We welcome the retaining of the inflation targets at between 3 and 6 percent. It is our belief that lower inflation environment is a catalyst to growth and attraction of foreign direct investment. Some clarity is needed on the announcement that inflation target will now be expressed as continuous target rather than a yearly average. It is our belief that the Reserve Bank has already been exercising a month by month appraisal of the inflation environment, hence the introduction of MPC meetings every two months.
We welcome the amendments made to the inflation target policy that the Reserve Bank can now exercise an explanation clause rather than an escape clause in the event of shocks to the domestic pricing regime. This will certainly make it easier for the Reserve Bank to manage the inflation environment.
The revision of CPIX down to 6.9 percent against 7.7 percent during the budget is well within rational expectation. We however will question any future downward revision of the top end of the inflation target. As a developing nation with pressing social imperatives, a low inflation regime against high unemployment could become a contentious subject.
It would be a financial nightmare to allocate the responsibility of BEE to market forces
4. BEE (Black Economic Empowerment)
Whilst we advocate that market principles take precedent on matters of determining prices in the economy, it would be a financial nightmare to abrogate the responsibility of BEE to market forces. Government intervention to expedite the BEE process is therefore welcome and somewhat inevitable. With our sordid past of racial economic exclusion, an all inclusive economic participation is pivotal. This will help to de-racialise our economy.
The area of BEE financing is rather complex. We thus applaud government in its tireless endeavors to simplify the process. We remain supportive of an enabling tax environment, amongst others, that seek to create an all inclusive economic milieu.
Government’s broad reforms on the tax front are welcome. In particular the possibility of tax cuts, to relieve consumers next year, could prove stimulatory. In the process government could realize increases in VAT revenue collection as a result of resultant increases in expenditure.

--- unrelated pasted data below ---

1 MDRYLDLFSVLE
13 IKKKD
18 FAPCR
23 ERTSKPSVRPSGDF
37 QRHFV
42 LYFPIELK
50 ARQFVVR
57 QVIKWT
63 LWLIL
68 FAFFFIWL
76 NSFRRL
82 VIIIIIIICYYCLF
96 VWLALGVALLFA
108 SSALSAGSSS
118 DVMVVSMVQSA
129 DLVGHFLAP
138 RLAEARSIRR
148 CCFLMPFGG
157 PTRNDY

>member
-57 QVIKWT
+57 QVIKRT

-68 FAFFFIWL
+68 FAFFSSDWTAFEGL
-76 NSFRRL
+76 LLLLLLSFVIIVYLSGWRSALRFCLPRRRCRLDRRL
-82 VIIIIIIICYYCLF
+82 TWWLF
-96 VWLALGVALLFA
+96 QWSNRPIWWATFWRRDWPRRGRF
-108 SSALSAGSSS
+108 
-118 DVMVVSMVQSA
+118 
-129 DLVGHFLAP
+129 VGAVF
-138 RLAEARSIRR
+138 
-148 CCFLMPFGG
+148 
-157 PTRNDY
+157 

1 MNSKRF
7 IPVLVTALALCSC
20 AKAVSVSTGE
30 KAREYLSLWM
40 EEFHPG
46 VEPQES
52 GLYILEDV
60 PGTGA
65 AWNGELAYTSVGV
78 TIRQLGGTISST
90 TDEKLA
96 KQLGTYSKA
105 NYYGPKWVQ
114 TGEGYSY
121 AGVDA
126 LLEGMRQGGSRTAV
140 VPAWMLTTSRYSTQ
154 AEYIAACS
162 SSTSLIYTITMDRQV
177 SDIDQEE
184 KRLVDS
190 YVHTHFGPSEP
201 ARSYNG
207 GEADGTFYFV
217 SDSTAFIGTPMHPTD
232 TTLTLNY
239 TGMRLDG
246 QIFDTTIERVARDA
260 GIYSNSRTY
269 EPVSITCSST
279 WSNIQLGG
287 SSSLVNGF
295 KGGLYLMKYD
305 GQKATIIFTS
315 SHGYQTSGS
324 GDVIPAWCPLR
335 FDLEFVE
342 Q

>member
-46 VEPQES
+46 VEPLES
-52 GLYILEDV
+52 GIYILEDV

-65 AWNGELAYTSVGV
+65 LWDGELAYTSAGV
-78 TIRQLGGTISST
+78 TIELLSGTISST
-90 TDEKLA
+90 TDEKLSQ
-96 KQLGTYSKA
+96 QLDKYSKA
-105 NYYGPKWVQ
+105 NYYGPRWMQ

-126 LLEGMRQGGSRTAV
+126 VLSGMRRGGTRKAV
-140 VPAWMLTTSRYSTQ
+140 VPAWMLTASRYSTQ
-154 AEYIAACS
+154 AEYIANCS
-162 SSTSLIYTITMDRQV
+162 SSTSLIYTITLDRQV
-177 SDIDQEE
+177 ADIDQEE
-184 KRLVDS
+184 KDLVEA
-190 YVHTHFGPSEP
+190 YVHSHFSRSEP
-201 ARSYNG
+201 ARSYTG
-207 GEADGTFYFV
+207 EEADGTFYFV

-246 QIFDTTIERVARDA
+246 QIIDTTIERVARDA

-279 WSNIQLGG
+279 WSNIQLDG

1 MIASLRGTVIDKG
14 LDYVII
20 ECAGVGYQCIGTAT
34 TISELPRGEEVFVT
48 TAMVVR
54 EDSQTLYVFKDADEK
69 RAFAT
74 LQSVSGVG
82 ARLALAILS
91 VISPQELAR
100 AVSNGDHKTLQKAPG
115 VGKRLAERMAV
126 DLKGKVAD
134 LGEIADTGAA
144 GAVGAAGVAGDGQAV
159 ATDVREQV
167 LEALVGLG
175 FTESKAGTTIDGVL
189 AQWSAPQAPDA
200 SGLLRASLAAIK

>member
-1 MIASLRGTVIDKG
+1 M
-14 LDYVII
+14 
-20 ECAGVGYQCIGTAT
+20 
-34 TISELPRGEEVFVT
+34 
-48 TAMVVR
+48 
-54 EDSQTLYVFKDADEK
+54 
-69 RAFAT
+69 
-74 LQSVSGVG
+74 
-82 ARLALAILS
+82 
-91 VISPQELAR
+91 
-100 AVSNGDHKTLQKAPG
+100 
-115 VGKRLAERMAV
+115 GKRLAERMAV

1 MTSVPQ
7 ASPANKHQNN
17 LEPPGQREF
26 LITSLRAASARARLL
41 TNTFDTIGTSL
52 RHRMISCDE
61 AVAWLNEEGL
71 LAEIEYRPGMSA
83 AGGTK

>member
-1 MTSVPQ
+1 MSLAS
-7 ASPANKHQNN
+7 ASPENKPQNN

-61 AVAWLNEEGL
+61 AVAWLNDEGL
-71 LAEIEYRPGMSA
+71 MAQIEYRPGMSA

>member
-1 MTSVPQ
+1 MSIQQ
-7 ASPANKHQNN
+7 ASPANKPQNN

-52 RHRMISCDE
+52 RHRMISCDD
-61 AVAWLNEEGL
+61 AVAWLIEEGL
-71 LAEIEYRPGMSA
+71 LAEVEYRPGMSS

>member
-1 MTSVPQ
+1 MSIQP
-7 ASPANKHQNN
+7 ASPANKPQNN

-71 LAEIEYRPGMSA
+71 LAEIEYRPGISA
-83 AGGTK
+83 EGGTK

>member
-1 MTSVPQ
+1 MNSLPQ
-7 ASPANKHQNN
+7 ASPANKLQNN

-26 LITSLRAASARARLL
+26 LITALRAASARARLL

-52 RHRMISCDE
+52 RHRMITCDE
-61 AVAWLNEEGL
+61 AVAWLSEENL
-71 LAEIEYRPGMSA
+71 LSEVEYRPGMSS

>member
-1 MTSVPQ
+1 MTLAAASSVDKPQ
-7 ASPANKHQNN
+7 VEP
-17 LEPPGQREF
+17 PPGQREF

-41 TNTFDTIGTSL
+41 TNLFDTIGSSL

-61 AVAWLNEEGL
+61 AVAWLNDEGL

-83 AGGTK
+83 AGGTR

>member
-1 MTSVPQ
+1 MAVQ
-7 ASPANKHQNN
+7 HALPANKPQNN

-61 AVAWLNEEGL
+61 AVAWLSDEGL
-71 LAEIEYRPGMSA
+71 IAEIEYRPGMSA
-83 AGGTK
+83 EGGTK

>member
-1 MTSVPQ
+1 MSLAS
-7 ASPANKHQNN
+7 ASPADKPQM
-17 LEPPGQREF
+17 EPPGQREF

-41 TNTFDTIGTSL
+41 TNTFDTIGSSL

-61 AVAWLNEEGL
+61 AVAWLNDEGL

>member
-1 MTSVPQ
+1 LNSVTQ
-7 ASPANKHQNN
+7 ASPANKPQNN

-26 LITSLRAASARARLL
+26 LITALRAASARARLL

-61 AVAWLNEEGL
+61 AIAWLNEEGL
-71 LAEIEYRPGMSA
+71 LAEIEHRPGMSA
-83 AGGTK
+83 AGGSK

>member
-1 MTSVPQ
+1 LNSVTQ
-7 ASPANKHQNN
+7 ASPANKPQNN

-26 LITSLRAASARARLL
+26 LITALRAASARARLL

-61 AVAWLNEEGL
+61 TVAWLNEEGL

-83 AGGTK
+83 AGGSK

With inflation expected to remain low next year, low personal income taxes would increase consumer incomes. We however need a savings vehicle to trap surplus cash arising from the combination of low interest rates, low inflation and low taxes. It is our belief that increasing savings carry the benefit of allowing monetary authorities to lower borrowing costs. This will allow government to borrow at low interest rates availing resources for other important areas of spending.
We support the extension of the foreign tax amnesty to 29th February but remain cautious of further extensions in the future. Given the transparent nature of the mini budget and the attendant planning certainty it has occasioned, closure is needed on the tax on illegally held off-shore assets.
Although companies are generally incentivised through a number of tax incentives, we believe tax relief for small concerns should be granted next year as has been common over the years.
Albeit the mini-budget presentation had an evident bias on spending on social imperatives, it leaved up to its traditional allure of satisfying the broad-based SA population sector. Government’s evident purport of expansionary fiscal policy next year is a glaring tribute to a decade of fiscal austerity.
It is our belief that the combination of prudent management of the fiscal policy and similar management of our monetary policy, are behind the success story of ZAR recovery. Well done Minister.